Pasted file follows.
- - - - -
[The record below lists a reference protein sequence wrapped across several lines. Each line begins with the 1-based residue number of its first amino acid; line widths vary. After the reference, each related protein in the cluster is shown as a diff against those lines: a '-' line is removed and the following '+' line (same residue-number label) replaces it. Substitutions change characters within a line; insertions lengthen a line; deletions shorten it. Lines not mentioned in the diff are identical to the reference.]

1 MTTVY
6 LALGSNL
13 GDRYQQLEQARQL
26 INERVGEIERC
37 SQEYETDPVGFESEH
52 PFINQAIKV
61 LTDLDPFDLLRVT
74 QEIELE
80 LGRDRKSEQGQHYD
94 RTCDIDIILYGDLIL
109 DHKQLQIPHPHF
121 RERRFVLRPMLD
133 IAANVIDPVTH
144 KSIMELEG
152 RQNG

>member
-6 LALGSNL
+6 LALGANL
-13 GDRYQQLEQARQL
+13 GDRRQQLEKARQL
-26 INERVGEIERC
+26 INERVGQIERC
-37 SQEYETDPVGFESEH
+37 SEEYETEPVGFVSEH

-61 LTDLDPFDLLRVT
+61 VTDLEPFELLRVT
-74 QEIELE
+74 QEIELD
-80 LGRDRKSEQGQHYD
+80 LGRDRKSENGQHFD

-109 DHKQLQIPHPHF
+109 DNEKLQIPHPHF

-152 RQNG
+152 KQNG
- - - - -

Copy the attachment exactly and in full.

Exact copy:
[The record below lists a reference protein sequence wrapped across several lines. Each line begins with the 1-based residue number of its first amino acid; line widths vary. After the reference, each related protein in the cluster is shown as a diff against those lines: a '-' line is removed and the following '+' line (same residue-number label) replaces it. Substitutions change characters within a line; insertions lengthen a line; deletions shorten it. Lines not mentioned in the diff are identical to the reference.]

1 MTTVY
6 LALGSNL
13 GDRYQQLEQARQL
26 INERVGEIERC
37 SQEYETDPVGFESEH
52 PFINQAIKV
61 LTDLDPFDLLRVT
74 QEIELE
80 LGRDRKSEQGQHYD
94 RTCDIDIILYGDLIL
109 DHKQLQIPHPHF
121 RERRFVLRPMLD
133 IAANVIDPVTH
144 KSIMELEG
152 RQNG

>member
-6 LALGSNL
+6 LALGANL
-13 GDRYQQLEQARQL
+13 GDRRQQLEKARQL
-26 INERVGEIERC
+26 INERVGQIERC
-37 SQEYETDPVGFESEH
+37 SEEYETEPVGFVSEH

-61 LTDLDPFDLLRVT
+61 VTDLEPFELLRVT
-74 QEIELE
+74 QEIELD
-80 LGRDRKSEQGQHYD
+80 LGRDRKSENGQHFD

-109 DHKQLQIPHPHF
+109 DNEKLQIPHPHF

-152 RQNG
+152 KQNG